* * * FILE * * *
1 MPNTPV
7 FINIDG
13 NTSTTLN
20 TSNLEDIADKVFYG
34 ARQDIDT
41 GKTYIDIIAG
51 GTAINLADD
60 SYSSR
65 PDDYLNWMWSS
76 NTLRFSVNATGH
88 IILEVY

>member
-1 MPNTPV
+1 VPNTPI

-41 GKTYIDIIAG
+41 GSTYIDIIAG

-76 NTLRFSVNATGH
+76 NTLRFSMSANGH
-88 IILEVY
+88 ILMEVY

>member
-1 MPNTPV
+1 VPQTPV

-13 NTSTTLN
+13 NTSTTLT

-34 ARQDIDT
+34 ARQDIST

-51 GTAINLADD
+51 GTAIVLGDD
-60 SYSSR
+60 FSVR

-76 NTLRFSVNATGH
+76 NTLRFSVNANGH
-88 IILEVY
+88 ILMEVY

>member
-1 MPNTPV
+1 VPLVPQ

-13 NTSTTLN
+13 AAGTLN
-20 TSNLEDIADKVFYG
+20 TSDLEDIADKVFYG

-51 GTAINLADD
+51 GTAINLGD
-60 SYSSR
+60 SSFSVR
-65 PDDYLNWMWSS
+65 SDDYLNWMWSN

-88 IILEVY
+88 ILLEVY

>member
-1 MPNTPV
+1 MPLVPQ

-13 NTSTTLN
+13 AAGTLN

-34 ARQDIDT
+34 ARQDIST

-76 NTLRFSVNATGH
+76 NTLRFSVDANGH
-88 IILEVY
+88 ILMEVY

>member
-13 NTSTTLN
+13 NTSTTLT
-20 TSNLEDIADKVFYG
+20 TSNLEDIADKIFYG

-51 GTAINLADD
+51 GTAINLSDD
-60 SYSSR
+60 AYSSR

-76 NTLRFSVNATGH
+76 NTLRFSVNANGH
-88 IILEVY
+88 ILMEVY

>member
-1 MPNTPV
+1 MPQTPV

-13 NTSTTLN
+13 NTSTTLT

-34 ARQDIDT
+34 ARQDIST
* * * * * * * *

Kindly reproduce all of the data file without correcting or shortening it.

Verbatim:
1 MPNTPV
7 FINIDG
13 NTSTTLN
20 TSNLEDIADKVFYG
34 ARQDIDT
41 GKTYIDIIAG
51 GTAINLADD
60 SYSSR
65 PDDYLNWMWSS
76 NTLRFSVNATGH
88 IILEVY

>member
-1 MPNTPV
+1 VPNTPI

-41 GKTYIDIIAG
+41 GSTYIDIIAG

-76 NTLRFSVNATGH
+76 NTLRFSMSANGH
-88 IILEVY
+88 ILMEVY

>member
-1 MPNTPV
+1 VPQTPV

-13 NTSTTLN
+13 NTSTTLT

-34 ARQDIDT
+34 ARQDIST

-51 GTAINLADD
+51 GTAIVLGDD
-60 SYSSR
+60 FSVR

-76 NTLRFSVNATGH
+76 NTLRFSVNANGH
-88 IILEVY
+88 ILMEVY

>member
-1 MPNTPV
+1 VPLVPQ

-13 NTSTTLN
+13 AAGTLN
-20 TSNLEDIADKVFYG
+20 TSDLEDIADKVFYG

-51 GTAINLADD
+51 GTAINLGD
-60 SYSSR
+60 SSFSVR
-65 PDDYLNWMWSS
+65 SDDYLNWMWSN

-88 IILEVY
+88 ILLEVY

>member
-1 MPNTPV
+1 MPLVPQ

-13 NTSTTLN
+13 AAGTLN

-34 ARQDIDT
+34 ARQDIST

-76 NTLRFSVNATGH
+76 NTLRFSVDANGH
-88 IILEVY
+88 ILMEVY

>member
-13 NTSTTLN
+13 NTSTTLT
-20 TSNLEDIADKVFYG
+20 TSNLEDIADKIFYG

-51 GTAINLADD
+51 GTAINLSDD
-60 SYSSR
+60 AYSSR

-76 NTLRFSVNATGH
+76 NTLRFSVNANGH
-88 IILEVY
+88 ILMEVY

>member
-1 MPNTPV
+1 MPQTPV

-13 NTSTTLN
+13 NTSTTLT

-34 ARQDIDT
+34 ARQDIST